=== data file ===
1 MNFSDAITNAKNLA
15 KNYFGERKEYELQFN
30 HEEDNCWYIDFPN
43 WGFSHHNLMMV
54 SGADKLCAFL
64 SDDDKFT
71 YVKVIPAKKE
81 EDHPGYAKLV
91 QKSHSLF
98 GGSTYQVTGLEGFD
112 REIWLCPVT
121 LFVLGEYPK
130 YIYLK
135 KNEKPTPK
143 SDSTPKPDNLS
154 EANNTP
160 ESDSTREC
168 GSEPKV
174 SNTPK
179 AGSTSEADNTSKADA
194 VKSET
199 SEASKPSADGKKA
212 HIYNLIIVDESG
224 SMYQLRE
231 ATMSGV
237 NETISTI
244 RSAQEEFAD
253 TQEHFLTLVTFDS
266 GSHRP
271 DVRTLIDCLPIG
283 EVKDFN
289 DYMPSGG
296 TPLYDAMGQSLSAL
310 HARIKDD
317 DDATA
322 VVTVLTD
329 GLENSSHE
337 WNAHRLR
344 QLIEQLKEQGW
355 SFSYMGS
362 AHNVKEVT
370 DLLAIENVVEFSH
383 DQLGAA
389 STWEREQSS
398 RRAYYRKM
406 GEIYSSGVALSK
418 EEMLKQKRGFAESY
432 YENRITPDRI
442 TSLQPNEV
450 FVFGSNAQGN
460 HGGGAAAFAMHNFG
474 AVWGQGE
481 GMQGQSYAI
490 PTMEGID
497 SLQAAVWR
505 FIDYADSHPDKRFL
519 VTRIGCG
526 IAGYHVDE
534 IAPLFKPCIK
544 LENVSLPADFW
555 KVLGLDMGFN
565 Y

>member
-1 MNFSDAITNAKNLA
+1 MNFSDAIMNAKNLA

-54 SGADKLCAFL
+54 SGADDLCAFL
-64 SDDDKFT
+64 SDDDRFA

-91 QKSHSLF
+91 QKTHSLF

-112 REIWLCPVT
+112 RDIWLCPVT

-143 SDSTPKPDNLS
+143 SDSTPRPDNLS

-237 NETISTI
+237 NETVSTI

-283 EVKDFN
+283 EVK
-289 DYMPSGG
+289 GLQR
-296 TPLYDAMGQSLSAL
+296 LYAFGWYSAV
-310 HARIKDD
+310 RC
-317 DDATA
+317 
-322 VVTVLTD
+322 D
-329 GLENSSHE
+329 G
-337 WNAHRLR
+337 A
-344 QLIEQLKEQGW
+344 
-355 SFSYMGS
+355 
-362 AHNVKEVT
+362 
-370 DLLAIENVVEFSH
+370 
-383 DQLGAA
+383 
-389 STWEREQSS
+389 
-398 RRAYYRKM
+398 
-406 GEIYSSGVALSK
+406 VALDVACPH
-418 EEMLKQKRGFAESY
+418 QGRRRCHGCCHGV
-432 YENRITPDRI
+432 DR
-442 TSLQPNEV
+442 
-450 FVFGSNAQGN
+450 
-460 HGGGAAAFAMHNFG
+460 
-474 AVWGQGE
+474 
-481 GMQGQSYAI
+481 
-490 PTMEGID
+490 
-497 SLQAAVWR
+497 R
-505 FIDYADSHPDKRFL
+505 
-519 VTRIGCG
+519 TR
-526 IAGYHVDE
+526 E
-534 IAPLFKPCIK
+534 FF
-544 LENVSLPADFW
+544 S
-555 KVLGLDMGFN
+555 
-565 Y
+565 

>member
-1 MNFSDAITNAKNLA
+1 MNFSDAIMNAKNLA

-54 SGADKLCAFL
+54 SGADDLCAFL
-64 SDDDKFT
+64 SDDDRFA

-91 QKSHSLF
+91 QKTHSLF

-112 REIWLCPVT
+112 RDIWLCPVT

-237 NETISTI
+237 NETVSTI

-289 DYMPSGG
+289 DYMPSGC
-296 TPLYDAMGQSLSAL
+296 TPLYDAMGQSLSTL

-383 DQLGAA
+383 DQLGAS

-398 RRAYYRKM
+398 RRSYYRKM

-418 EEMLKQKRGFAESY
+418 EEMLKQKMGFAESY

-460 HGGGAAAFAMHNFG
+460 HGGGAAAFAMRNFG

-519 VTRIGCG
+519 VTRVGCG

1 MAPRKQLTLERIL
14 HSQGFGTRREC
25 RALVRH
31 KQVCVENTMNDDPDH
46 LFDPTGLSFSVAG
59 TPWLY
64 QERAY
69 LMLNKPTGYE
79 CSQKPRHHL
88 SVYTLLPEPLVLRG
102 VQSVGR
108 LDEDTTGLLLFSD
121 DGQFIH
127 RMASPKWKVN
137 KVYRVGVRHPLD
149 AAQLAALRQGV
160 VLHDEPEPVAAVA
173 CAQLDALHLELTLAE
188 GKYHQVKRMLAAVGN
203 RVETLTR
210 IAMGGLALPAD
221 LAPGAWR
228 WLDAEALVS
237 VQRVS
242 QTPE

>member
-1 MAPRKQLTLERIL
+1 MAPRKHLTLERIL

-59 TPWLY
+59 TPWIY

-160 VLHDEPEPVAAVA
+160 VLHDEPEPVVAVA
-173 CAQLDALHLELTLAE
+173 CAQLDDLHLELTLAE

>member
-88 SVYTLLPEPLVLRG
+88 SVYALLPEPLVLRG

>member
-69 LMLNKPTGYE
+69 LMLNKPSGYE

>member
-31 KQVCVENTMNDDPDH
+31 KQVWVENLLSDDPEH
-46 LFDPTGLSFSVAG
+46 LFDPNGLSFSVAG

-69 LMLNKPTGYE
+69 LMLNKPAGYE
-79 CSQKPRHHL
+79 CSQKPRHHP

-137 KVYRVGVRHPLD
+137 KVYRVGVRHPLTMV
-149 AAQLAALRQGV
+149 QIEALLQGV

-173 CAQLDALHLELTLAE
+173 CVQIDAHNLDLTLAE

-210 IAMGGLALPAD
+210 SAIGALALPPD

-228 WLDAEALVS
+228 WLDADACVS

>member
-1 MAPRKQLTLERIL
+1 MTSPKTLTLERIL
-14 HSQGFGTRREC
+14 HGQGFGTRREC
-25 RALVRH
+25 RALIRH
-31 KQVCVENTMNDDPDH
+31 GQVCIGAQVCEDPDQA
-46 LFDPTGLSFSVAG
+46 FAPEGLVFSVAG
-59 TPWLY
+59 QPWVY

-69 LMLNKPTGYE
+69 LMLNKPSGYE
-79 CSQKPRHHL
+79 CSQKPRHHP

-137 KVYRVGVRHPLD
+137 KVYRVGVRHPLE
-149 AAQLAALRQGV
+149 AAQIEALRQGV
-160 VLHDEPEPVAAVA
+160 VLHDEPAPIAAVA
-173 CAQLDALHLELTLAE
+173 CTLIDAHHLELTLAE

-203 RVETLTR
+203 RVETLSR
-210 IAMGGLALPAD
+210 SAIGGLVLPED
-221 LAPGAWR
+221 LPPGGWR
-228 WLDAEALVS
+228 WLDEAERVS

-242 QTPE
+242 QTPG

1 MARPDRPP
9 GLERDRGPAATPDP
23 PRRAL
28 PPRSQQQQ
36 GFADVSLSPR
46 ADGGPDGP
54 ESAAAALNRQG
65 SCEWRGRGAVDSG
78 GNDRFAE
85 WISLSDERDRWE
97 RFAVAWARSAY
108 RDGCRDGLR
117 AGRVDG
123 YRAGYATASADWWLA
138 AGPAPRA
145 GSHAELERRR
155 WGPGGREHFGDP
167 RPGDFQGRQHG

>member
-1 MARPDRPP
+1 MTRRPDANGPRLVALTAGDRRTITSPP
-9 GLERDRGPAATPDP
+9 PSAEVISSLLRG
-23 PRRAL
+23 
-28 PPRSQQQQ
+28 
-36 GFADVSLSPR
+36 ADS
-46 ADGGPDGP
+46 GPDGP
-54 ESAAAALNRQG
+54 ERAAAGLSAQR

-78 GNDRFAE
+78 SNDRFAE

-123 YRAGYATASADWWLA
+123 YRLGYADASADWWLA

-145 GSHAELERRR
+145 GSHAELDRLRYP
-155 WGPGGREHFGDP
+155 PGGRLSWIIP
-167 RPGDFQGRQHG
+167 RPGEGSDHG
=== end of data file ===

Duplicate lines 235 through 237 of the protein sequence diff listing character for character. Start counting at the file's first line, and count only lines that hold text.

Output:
-31 KQVCVENTMNDDPDH
+31 GQVCIGAQVCEDPDQA
-46 LFDPTGLSFSVAG